A typology of rural airports in the United States: Evaluating network accessibility

Fangwu Wei, Anthony Grubesic

Research output: Contribution to journalArticlepeer-review

12 Scopus citations


Since deregulation of the airline industry in 1978, carriers have largely focused their commercial service efforts on medium and large hub airports located in metropolitan areas with sufficient demand for air travel services. These profitable locations often cross-subsidize service to smaller hubs, which can function as feeder nodes/links to the larger hub-to-hub carrier network. However, as fuel and labor costs continue to increase for commercial carriers, reductions and terminations of air service in smaller rural markets are common, reducing carrier footprints and leaving many regions of the United States without viable air transport options. To be clear, this is not a new development. Many rural and remote airports are all too familiar with service reductions, which is why safeguards such as the Essential Air Service program continue to operate. The purpose of this paper is to explore the network and geographic context of airports in the U.S., evaluating relative accessibility and using this information to develop a typology of rural airports for the U.S. Implications for policy and transportation planning are discussed.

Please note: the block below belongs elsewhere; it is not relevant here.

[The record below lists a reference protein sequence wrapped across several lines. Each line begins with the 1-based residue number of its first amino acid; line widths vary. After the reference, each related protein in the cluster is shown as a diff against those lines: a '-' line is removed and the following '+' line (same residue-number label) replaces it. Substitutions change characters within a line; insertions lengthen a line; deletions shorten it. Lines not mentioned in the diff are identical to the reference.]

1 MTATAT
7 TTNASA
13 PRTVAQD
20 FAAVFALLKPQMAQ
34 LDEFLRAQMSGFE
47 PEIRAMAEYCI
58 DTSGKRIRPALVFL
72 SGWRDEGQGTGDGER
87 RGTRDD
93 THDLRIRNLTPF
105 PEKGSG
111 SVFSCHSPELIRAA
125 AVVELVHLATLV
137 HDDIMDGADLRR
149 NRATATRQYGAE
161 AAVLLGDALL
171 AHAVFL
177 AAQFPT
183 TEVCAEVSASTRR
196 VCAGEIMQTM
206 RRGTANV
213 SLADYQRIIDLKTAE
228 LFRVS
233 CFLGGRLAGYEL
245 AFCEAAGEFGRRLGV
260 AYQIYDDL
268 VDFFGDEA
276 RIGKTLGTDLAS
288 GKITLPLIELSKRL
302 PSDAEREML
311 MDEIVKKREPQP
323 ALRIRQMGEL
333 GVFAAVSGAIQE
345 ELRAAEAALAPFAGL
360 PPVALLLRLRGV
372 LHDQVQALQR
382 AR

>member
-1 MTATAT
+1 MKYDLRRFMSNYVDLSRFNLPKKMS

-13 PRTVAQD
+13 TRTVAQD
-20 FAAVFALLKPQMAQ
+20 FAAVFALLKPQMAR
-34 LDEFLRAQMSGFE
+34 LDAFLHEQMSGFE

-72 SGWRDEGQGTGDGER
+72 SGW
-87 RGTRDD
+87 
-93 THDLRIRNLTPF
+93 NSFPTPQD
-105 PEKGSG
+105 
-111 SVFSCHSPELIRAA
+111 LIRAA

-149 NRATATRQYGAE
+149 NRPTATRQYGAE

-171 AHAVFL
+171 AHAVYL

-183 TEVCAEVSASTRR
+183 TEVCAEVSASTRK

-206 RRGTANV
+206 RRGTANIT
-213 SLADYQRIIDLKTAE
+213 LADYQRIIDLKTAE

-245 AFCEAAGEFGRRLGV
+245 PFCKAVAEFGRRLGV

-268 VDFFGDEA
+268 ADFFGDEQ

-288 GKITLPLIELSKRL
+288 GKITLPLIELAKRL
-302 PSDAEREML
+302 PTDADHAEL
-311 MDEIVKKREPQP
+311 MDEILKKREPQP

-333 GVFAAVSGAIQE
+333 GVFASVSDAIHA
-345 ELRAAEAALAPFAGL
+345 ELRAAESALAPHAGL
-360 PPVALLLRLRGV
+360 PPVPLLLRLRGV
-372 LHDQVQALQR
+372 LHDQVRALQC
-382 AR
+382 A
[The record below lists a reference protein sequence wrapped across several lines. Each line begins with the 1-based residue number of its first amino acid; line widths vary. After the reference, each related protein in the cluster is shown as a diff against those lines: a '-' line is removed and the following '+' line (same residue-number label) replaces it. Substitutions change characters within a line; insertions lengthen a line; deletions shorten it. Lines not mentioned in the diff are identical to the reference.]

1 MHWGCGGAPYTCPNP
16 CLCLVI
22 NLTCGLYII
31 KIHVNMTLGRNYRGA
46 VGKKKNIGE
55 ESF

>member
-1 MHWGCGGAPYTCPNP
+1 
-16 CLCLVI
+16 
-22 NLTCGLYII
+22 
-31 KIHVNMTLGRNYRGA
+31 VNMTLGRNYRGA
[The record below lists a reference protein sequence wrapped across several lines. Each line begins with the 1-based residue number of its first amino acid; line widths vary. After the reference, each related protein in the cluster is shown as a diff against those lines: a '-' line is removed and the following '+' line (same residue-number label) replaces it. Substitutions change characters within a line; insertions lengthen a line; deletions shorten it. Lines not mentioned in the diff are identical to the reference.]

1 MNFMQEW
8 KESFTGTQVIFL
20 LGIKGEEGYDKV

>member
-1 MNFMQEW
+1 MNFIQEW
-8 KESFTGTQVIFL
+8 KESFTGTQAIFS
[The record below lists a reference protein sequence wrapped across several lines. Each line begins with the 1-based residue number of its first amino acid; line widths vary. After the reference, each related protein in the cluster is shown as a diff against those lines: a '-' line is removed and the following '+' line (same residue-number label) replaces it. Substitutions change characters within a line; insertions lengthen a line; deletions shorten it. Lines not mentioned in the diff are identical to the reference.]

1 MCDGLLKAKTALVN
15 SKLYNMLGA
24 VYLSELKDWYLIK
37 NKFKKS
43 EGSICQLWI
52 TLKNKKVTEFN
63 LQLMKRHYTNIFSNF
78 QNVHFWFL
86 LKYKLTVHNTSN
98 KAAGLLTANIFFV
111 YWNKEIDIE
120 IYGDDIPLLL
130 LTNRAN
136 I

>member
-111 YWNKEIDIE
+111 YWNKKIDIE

Original languageEnglish (US)
Pages (from-to)57-85
Number of pages29
JournalReview of Regional Studies
Issue number1
StatePublished - Sep 22 2015


  • Network
  • Planning
  • Rural airport
  • Transportation
  • Typology

ASJC Scopus subject areas

  • Geography, Planning and Development
  • Earth-Surface Processes


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